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  1.  18
    Socrates on Why the Belief that Death is a Bad Thing is so Ubiquitous and Intractable.Irina Deretić & Nicholas D. Smith - 2021 - The Journal of Ethics 25 (1):107-122.
    As a cognitivist about emotions, Socrates takes the fear of death to be a belief that death is a bad thing for the one who dies. Socrates, however, thinks there are reasons for thinking death is not a bad thing at all, and might even be a blessing. So the question considered in this paper is: how would Socrates explain the fact that so many people believe death is bad?
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  2.  6
    Scanlon Against Desertist Theories of Justice.Fred Feldman - 2021 - The Journal of Ethics 25 (1):1-12.
    In his 2018 book Why Does Inequality Matter? T. M. Scanlon discusses the question how significant differences of economic advantage can be justified. He surveys a variety of possible justifications. In Chapter 8—‘Desert’—he focuses on the idea that a desertist theory of justice might attempt to justify such differences in certain cases by claiming that those who have more in those cases deserve to have more; while those who have less deserve to have less. Scanlon rejects this sort of attempted (...)
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  3.  14
    Utilitarianism for the Error Theorist.François Jaquet - 2021 - The Journal of Ethics 25 (1):39-55.
    The moral error theory has become increasingly popular in recent decades. So much so indeed that a new issue emerged, the so-called “now-what problem”: if all our moral beliefs are false, then what should we do with them? So far, philosophers who are interested in this problem have focused their attention on the mode of the attitudes we should have with respect to moral propositions. Some have argued that we should keep holding proper moral beliefs; others that we should replace (...)
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  4.  25
    How to Identify Moral Experts.Amber Riaz - 2021 - The Journal of Ethics 25 (1):123-136.
    Many philosophers think that we can identify, e.g., a weather expert by checking if she has a track record of making accurate weather predictions but that there isn’t an analogous way for laypeople to verify the judgement of a putative moral expert. The weather is an independent check for weather expertise but there is no independent check for moral expertise, and the only way for laypeople to identify moral experts is to engage in first-order moral reasoning of one’s own. But (...)
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  5.  7
    Hypocrisy is Vicious, Value-Expressing Inconsistency.Benjamin Rossi - 2021 - The Journal of Ethics 25 (1):57-80.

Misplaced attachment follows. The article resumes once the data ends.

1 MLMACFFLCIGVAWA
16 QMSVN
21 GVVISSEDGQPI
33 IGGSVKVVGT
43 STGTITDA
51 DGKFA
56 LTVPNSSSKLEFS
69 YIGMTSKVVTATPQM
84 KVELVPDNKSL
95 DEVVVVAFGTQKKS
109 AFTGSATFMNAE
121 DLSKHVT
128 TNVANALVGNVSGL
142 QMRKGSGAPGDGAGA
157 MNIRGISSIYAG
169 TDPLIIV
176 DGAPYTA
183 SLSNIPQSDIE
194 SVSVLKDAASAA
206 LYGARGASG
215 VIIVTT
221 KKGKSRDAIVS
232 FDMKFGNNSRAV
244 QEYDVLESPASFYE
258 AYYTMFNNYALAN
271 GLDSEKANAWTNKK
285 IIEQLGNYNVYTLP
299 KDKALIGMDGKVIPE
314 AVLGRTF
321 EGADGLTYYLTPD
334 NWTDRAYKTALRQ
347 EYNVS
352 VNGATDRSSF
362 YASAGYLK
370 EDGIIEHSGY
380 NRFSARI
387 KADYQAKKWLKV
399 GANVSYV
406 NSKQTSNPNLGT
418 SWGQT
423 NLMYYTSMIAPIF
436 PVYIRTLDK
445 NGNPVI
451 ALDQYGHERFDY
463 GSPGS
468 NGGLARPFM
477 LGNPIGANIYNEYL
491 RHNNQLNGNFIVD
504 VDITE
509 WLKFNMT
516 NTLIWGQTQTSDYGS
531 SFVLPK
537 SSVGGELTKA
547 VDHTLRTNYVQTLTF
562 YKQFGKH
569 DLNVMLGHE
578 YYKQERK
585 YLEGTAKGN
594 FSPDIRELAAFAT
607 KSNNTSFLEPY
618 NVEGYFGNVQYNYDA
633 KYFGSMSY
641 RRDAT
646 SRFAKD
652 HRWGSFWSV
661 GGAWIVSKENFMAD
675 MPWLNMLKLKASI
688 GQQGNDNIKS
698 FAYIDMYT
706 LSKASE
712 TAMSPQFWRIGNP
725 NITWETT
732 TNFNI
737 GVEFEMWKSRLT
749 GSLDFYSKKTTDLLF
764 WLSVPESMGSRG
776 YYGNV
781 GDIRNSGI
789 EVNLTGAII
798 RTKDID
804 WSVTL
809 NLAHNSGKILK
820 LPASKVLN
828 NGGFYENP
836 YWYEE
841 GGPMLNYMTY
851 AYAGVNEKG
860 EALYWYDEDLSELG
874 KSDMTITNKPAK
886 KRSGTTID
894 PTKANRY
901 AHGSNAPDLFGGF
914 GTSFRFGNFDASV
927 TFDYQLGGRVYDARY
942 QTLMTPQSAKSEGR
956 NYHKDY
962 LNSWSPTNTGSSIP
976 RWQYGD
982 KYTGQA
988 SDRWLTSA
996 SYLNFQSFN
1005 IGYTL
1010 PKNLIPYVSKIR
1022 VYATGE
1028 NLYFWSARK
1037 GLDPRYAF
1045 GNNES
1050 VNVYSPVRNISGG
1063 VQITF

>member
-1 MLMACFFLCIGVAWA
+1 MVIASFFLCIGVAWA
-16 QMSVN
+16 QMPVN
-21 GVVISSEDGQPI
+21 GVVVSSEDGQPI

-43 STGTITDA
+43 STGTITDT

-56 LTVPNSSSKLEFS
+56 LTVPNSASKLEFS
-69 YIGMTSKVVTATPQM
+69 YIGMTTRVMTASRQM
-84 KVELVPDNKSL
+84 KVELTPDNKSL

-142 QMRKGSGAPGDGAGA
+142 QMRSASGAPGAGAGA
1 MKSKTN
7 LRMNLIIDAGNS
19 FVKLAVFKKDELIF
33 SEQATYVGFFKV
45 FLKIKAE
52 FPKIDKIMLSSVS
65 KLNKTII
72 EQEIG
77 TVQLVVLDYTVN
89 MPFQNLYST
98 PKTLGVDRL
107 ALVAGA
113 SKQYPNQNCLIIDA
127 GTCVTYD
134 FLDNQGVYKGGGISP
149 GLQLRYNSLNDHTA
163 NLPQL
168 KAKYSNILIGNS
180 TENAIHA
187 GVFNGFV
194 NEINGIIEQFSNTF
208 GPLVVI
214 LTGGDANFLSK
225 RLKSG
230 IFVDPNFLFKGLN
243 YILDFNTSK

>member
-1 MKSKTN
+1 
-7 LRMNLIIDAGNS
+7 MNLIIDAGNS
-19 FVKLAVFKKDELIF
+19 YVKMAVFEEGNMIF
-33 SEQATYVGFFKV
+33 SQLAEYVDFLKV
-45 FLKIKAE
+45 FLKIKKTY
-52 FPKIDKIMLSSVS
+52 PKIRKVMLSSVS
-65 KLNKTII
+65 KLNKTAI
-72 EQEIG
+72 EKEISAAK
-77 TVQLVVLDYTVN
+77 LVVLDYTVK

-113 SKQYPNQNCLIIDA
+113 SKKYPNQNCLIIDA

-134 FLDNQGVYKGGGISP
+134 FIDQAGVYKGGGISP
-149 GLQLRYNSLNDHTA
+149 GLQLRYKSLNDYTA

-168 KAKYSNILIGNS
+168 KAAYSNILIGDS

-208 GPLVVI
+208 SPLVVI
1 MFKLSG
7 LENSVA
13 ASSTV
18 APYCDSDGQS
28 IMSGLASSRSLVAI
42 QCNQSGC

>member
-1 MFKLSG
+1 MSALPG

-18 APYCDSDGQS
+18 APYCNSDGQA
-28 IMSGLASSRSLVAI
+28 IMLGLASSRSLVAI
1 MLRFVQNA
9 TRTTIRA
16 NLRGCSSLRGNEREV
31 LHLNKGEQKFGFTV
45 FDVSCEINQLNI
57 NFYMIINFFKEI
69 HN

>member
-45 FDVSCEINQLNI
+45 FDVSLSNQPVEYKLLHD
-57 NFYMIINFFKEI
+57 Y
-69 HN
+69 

Hypocrisy is a ubiquitous feature of moral and political life, and accusations of hypocrisy a ubiquitous feature of moral and political discourse. Yet it has been curiously under-theorized in analytic philosophy. Fortunately, the last decade has seen a boomlet of articles that address hypocrisy in order to explain and justify conditions on the so-called “standing” to blame. Nevertheless, much of this more recent literature does not adequately address the question, “what is hypocrisy?” In this paper, I develop and defend an (...)
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  6.  32
    Quiet Resistance: The Value of Personal Defiance.Tamara Fakhoury - 2021 - The Journal of Ethics 25:1-20.
    What reason does one have to resist oppression? The reasons that most easily come to mind are those having to do with justice—reasons that arise from commitments to human equality and the common good. In this paper, I argue that there are also reasons of love—reasons that arise from personal attachments to specific people, projects, or activities. I defend a distinctive form of resistance that is characteristically undertaken for reasons of love, which I call Quiet Resistance. Contrary to theories that (...)
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  7.  58
    Love In-Between.Laura Candiotto & Hanne De Jaegher - 2021 - The Journal of Ethics:1-24.
    In this paper, we introduce an enactive account of loving as participatory sense-making inspired by the “I love to you” of the feminist philosopher Luce Irigaray. Emancipating from the fusionist concept of romantic love, which understands love as unity, we conceptualise loving as an existential engagement in a dialectic of encounter, in continuous processes of becoming-in-relation. In these processes, desire acquires a certain prominence as the need to know more. We build on Irigaray’s account of love to present a phenomenology (...)
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